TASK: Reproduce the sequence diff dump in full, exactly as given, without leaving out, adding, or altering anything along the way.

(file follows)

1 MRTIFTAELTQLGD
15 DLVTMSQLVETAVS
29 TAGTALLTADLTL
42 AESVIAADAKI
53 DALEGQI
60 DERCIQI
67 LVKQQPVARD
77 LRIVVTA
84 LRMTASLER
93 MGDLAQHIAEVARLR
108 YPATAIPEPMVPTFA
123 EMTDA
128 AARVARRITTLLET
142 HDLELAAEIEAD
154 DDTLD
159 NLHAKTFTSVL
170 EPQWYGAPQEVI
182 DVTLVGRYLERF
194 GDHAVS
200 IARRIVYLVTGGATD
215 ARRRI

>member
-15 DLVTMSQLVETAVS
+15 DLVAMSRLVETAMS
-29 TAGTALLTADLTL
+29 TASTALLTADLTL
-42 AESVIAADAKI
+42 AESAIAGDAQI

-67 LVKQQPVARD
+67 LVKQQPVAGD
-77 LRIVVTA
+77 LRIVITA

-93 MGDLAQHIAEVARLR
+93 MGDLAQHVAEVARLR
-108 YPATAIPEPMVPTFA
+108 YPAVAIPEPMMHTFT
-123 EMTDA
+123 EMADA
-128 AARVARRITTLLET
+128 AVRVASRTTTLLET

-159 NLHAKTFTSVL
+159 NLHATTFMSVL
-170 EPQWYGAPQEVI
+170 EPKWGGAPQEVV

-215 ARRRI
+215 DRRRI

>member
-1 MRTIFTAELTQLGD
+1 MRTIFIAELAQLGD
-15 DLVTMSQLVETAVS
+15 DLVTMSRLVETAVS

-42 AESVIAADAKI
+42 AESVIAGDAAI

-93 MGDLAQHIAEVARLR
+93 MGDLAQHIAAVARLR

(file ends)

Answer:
1 MRTIFTAELTQLGD
15 DLVTMSQLVETAVS
29 TAGTALLTADLTL
42 AESVIAADAKI
53 DALEGQI
60 DERCIQI
67 LVKQQPVARD
77 LRIVVTA
84 LRMTASLER
93 MGDLAQHIAEVARLR
108 YPATAIPEPMVPTFA
123 EMTDA
128 AARVARRITTLLET
142 HDLELAAEIEAD
154 DDTLD
159 NLHAKTFTSVL
170 EPQWYGAPQEVI
182 DVTLVGRYLERF
194 GDHAVS
200 IARRIVYLVTGGATD
215 ARRRI

>member
-15 DLVTMSQLVETAVS
+15 DLVAMSRLVETAMS
-29 TAGTALLTADLTL
+29 TASTALLTADLTL
-42 AESVIAADAKI
+42 AESAIAGDAQI

-67 LVKQQPVARD
+67 LVKQQPVAGD
-77 LRIVVTA
+77 LRIVITA

-93 MGDLAQHIAEVARLR
+93 MGDLAQHVAEVARLR
-108 YPATAIPEPMVPTFA
+108 YPAVAIPEPMMHTFT
-123 EMTDA
+123 EMADA
-128 AARVARRITTLLET
+128 AVRVASRTTTLLET

-159 NLHAKTFTSVL
+159 NLHATTFMSVL
-170 EPQWYGAPQEVI
+170 EPKWGGAPQEVV

-215 ARRRI
+215 DRRRI

>member
-1 MRTIFTAELTQLGD
+1 MRTIFIAELAQLGD
-15 DLVTMSQLVETAVS
+15 DLVTMSRLVETAVS

-42 AESVIAADAKI
+42 AESVIAGDAAI

-93 MGDLAQHIAEVARLR
+93 MGDLAQHIAAVARLR